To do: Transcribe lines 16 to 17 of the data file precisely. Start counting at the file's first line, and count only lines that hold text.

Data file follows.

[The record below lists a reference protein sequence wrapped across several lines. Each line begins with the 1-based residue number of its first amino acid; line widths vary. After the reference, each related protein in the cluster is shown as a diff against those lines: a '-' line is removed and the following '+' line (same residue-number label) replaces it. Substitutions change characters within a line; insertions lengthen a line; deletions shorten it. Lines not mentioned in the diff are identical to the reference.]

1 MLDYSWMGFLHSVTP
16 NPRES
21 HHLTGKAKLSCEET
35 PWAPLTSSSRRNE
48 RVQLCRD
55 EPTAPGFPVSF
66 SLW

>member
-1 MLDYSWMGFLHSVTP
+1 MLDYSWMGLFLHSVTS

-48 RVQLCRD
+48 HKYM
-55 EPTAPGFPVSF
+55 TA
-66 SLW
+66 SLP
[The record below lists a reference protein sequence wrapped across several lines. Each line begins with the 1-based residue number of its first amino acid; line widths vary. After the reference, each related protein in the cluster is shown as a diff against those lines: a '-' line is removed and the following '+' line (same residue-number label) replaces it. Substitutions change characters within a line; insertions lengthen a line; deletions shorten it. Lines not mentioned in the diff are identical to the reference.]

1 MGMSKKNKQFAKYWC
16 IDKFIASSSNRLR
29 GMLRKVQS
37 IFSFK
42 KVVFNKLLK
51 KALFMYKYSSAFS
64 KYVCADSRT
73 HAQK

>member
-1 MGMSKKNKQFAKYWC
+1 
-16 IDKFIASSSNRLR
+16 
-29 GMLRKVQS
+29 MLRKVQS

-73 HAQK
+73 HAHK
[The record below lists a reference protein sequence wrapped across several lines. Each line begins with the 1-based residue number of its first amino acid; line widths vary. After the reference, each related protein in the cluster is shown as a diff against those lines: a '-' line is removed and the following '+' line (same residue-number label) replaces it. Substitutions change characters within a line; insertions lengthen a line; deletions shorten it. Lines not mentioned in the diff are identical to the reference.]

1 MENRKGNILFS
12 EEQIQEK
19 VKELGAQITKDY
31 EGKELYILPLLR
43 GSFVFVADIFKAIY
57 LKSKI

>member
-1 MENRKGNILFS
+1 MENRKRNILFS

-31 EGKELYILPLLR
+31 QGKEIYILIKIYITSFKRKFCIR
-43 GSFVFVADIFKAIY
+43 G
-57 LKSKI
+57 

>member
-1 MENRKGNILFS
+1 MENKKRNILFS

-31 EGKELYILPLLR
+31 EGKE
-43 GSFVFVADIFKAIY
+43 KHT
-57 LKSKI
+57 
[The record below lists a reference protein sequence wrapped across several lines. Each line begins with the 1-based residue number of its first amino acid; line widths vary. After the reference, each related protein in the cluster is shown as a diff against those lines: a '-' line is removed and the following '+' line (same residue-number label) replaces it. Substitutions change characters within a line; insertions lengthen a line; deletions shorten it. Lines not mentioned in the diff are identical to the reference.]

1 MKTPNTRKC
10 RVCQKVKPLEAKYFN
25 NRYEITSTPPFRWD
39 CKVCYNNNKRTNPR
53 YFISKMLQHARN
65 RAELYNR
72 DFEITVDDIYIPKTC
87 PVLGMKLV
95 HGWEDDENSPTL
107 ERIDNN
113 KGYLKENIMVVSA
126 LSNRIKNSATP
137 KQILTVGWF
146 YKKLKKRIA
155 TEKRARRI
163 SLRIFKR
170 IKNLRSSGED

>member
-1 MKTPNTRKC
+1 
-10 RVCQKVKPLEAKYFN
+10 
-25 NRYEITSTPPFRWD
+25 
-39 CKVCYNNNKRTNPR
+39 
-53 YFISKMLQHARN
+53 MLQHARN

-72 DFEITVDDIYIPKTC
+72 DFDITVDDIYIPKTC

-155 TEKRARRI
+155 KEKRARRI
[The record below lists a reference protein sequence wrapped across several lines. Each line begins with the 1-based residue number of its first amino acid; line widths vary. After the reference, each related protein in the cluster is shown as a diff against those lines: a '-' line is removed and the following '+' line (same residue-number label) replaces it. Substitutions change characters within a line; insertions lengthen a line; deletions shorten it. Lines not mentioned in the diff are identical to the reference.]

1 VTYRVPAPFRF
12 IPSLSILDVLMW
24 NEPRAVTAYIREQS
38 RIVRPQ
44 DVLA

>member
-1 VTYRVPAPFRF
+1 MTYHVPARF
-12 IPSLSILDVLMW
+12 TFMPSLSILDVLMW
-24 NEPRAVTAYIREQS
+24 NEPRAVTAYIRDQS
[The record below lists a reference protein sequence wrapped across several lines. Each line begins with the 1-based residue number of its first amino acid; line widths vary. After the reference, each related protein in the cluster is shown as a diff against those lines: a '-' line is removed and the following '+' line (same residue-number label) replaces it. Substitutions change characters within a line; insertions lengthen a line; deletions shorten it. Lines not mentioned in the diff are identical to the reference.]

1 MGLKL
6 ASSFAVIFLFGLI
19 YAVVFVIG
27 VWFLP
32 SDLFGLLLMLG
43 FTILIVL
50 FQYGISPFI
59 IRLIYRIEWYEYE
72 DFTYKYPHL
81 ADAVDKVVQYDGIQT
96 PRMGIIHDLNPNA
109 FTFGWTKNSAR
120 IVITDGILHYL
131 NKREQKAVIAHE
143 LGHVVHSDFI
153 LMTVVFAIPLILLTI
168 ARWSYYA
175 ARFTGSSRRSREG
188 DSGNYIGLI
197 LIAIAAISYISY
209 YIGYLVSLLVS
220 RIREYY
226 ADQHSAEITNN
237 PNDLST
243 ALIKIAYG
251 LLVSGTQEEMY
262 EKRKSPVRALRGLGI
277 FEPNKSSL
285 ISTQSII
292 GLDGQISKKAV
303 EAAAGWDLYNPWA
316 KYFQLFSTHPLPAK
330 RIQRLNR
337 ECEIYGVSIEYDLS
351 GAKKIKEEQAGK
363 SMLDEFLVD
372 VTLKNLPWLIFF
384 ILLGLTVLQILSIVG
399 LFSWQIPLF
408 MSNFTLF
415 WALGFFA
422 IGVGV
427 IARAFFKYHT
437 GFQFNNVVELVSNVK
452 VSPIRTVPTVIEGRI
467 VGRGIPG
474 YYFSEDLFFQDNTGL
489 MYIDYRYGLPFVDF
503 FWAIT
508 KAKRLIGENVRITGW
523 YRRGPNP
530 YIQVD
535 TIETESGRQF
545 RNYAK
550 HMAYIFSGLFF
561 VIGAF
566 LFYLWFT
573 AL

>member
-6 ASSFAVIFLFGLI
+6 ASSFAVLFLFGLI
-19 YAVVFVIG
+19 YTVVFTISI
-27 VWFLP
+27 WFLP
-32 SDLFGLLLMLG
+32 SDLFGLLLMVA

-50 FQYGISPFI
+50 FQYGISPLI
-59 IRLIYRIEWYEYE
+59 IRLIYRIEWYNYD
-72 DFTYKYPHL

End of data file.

-66 SLW
+66 SLP